If you are looking for a PhD position, a place at the right graduate school is an amazing choice - with secured financial support, a fixed time frame and a course focused around you. academics.com gives you an overview of all the graduate school options.
Structured doctoral programmes offer a fixed curriculum with individual support, defined duration and regular funding. The choices in Germany are numerous - an overview.
© René Mansi - iStockphoto.comDoctoral candidates who have chosen a structured doctoral programme have a clear advantage. They are supported in a wide range of ways for the entire duration of their doctorate - an additional benefit for doctoral candidates from abroad, as they receive assistance with everyday problems such as finding a flat or opening a bank account, in the form of organised joint leisure activities, and all the way to intensive support from their university. The advantage in Germany: professors tend to view doctoral candidates as colleagues and scientists rather than as students - and that has a positive effect both on their research work and on how they interact with each other.
Excellent conditions in structured programmesMany courses are held in English. While doctoral candidates who find a supervisor through their own initiative are often lone warriors, structured programmes place great emphasis on teamwork and practical relevance: students often work on joint research projects, offering the opportunity to exchange opinions and experiences with other doctoral candidates and supervisors. In addition, the technical equipment is often outstanding compared to other countries, facilitating optimal working conditions. A doctoral candidate will usually be supported by several supervisors. In addition to subject-specific content, structured programmes also teach key competencies such as presentation techniques or scientific writing. And the programmes in Germany stand out not least because they lead to doctorates in a very short time: in general, candidates will gain their PhD in only three or four years. By comparison, in the USA a PhD takes five to eight years; in the UK the average is three to five years. This saves doctoral candidates in Germany time, trouble and most of all money. Funding in structured programmes is taken care of, doctoral candidates are always exempt from tuition fees, and the fees for the programmes are financed through grants - another locational advantage for Germany.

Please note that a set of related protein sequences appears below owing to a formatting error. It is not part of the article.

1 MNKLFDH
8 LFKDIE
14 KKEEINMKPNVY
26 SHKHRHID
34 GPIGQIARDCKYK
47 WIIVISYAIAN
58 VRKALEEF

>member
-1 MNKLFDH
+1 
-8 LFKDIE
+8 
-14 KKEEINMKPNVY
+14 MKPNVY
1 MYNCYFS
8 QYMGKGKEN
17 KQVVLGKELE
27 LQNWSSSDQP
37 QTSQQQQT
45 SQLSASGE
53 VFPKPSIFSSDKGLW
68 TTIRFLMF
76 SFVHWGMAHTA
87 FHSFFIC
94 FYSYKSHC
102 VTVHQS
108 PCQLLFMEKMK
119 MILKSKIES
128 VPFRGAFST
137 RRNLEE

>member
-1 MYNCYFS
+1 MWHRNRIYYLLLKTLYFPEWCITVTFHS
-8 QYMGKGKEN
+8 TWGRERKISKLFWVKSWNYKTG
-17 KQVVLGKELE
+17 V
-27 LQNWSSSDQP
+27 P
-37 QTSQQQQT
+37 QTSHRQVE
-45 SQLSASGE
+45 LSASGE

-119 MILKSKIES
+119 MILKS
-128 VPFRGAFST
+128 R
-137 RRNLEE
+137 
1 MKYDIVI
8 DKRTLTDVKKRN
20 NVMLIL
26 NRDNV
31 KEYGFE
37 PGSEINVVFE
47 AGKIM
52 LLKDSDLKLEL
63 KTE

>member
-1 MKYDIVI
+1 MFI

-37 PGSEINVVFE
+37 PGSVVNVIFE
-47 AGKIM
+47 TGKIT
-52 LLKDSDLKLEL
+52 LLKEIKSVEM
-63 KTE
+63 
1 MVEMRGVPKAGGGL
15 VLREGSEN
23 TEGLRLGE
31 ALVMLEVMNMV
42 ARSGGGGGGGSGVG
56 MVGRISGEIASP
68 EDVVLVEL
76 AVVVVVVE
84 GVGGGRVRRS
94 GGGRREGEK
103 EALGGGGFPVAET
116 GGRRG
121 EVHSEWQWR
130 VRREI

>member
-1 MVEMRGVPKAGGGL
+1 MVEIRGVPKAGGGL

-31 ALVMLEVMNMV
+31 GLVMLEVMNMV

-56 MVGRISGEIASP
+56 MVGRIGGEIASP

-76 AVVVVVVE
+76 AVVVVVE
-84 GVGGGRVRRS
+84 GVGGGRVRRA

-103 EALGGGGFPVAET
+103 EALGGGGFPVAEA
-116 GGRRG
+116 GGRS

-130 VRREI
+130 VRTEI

Ways to a doctorateThere are various ways of completing a structured doctoral programme in Germany:
Each programme has its peculiarities: the currently 283 national and 53 international DFG research training groups are temporary university institutions and open to all disciplines. The individual training groups are subject-focused: scientists who work on a certain subject collaborate with each other within a research project. Based on the example of the DFG research training groups, approximately 40 graduate schools have been founded in recent years which are permanently integrated into universities. They cover a broader range of subjects than the DFG research training groups.